Submitted 18 September 2018 by Charles Egeland
Field school sexual harassment policy: https://policy.uncg.edu/university-policies/sex_gender_harrassment/
This program will provide young scholars with an exceptional study abroad experience at one of the world’s premier paleoanthropological sites: Olduvai Gorge, Tanzania. The site was made famous by the excavations of Mary and Louis Leakey and is home to dozens of the most well-preserved early archaeological sites in the world. Students will have the unique opportunity to support, and participate in, an international project that is tracking the bio-behavioral evolution of our remote ancestors between 2 and 1 million years ago.
Olduvai Gorge lies within the Ngorongoro Conservation Area, which is a UNESCO World Heritage Site. The area preserves a nearly continuous record of human evolution and climate change between 2 and 1 million years ago. To put it simply, there is no better place in all of Africa for those interested in this phase of human evolution. Since 2006, The Olduvai Paleoanthropology and Paleoecology Project (TOPPP) has carried out fieldwork in the area and, over the past nine years, scholars from all over the world have conducted cutting-edge research on ancient human biology, behavior, and environments. As participants in the field school, students will have the opportunity to be intimately involved in nearly every phase of this endeavor. The daily routine will involve half a day in the field conducting excavations and half a day back at the research station carrying out artifact curation and analysis. The sites to be excavated and the artifacts to be curated and analyzed will depend on that year's research foci.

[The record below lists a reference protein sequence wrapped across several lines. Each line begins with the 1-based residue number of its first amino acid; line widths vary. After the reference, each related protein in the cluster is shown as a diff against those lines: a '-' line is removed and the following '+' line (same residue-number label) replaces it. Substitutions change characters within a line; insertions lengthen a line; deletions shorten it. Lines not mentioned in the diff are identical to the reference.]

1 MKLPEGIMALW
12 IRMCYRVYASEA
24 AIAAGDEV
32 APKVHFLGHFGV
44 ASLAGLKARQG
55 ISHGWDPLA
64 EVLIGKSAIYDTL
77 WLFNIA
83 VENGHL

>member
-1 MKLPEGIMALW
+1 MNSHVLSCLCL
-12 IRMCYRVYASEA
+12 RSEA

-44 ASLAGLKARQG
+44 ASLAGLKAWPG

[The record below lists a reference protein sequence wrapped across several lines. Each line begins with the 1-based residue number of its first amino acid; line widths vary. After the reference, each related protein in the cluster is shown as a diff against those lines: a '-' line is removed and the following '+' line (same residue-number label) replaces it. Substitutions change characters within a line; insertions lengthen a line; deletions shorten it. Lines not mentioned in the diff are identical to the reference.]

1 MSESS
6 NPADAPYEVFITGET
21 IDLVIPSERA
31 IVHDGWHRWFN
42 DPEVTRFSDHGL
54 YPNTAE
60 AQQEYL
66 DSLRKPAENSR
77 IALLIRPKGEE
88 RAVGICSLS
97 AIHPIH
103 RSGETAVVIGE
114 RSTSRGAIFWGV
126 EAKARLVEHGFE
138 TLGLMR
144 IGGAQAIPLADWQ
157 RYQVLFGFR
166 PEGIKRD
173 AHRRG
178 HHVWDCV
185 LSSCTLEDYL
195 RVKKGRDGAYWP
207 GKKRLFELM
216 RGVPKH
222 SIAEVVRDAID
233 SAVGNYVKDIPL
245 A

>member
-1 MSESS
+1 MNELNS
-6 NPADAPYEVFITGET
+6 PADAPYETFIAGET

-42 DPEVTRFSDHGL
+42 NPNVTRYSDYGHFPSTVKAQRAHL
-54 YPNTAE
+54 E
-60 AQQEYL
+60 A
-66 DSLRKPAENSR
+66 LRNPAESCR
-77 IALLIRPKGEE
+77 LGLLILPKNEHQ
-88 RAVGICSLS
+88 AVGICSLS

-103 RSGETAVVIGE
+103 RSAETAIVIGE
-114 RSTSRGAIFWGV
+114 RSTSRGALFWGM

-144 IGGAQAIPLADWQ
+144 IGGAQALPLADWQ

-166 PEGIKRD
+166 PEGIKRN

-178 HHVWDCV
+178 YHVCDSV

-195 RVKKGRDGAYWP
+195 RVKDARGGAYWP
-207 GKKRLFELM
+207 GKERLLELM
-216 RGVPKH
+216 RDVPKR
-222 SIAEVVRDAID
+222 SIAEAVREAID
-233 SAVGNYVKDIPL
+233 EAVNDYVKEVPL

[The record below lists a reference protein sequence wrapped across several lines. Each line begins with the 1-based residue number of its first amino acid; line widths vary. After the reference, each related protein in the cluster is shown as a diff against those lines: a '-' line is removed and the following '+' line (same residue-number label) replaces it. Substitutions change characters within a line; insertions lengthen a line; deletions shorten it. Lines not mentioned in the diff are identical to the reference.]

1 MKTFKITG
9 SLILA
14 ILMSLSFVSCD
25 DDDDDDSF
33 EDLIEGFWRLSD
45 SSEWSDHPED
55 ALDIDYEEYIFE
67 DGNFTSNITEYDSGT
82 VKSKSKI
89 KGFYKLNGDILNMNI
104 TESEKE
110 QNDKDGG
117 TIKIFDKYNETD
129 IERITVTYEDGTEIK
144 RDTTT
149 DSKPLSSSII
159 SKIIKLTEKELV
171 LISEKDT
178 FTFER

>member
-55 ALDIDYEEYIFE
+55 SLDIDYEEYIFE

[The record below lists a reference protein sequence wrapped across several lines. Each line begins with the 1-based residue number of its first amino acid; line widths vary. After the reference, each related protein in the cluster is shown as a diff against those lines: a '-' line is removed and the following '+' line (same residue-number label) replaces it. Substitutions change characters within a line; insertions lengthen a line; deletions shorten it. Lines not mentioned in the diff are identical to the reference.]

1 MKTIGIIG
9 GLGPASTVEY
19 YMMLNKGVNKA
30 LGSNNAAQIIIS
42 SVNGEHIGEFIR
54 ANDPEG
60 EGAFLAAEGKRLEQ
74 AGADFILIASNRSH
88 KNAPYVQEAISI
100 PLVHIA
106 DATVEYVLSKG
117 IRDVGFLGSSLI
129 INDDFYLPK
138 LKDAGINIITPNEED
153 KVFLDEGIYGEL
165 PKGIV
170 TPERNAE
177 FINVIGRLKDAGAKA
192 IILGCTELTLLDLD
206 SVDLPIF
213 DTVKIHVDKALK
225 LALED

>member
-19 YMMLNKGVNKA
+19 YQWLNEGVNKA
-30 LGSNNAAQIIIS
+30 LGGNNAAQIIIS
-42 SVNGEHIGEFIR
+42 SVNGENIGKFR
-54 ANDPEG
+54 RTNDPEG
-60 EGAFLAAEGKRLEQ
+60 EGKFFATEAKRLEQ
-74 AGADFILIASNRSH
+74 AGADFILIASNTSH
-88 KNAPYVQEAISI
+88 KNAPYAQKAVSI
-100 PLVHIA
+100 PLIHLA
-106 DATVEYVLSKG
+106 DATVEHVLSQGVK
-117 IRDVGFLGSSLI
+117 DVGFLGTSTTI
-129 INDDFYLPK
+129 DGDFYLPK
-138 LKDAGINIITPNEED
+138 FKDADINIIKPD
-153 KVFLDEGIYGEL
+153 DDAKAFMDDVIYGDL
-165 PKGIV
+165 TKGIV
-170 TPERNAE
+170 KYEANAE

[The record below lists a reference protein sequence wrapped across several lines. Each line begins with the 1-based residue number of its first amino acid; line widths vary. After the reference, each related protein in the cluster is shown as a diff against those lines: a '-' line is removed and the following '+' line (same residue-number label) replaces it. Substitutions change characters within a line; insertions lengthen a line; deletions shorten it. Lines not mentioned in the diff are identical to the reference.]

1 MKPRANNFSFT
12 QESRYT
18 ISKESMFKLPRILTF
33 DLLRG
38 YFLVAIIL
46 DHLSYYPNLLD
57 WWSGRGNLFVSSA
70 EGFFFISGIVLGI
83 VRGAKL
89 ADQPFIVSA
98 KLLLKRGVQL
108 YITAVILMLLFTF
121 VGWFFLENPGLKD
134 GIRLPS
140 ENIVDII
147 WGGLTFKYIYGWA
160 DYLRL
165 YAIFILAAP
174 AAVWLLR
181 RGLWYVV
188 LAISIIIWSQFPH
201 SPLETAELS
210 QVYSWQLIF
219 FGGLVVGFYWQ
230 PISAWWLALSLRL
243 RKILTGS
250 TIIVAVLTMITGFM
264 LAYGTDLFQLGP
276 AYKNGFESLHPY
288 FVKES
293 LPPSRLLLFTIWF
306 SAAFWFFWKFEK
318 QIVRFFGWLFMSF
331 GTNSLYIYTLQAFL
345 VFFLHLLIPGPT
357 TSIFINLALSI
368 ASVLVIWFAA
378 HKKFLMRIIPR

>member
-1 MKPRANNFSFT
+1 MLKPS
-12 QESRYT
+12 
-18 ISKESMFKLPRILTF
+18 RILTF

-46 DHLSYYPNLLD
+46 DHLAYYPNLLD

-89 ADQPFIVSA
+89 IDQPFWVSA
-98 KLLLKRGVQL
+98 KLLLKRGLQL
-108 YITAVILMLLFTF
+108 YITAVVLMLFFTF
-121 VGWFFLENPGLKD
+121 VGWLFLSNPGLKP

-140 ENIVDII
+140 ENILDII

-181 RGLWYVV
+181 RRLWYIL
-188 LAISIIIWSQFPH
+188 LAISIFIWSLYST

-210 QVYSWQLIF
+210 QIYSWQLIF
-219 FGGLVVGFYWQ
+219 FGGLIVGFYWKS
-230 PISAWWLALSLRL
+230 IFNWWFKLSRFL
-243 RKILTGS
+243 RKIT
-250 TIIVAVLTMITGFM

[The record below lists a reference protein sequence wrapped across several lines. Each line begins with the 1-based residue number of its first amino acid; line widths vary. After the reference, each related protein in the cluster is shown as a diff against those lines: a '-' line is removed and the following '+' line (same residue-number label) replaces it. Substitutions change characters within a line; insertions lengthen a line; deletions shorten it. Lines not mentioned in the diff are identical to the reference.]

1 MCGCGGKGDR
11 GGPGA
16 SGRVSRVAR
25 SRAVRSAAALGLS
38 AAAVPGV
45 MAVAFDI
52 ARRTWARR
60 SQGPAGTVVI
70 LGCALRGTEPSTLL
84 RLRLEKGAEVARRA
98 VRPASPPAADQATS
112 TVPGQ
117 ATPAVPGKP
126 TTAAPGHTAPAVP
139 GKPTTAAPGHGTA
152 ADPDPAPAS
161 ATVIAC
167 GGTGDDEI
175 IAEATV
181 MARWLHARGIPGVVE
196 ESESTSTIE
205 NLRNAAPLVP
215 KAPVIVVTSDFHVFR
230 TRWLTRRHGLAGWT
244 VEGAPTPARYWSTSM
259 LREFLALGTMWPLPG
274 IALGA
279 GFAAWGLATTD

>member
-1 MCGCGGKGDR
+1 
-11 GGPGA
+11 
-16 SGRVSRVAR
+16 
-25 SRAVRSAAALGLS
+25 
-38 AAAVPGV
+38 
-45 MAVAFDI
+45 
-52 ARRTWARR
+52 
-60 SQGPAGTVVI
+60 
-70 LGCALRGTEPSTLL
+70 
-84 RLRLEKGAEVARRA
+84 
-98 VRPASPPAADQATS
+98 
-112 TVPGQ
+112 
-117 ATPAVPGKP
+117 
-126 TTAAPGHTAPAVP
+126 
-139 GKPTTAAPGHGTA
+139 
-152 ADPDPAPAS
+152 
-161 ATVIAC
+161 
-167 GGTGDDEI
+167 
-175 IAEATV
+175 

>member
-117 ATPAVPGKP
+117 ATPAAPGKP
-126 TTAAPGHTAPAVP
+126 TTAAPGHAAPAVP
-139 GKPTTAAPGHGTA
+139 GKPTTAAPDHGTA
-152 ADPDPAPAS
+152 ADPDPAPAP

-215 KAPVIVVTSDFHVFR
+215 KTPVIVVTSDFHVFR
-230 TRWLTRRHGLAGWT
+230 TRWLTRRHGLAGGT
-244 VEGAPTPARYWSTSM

While students receive training in basic paleoanthropological field and laboratory techniques they will also experience the rich cultures and diverse wildlife of one of Africa’s most beautiful countries. The specific responsibilities of students will depend on the field season’s research foci but, regardless of year, each student will gain experience in all aspects of field and lab research. Students will also attend weekly lectures describing the region’s prehistory, culture, and ecology. Four excursions are also planned: two paleoanthropological sites (Engaresero and Lake Ndutu), a visit to the local Masaai market, and a safari day within the Ngorongoro Crater.
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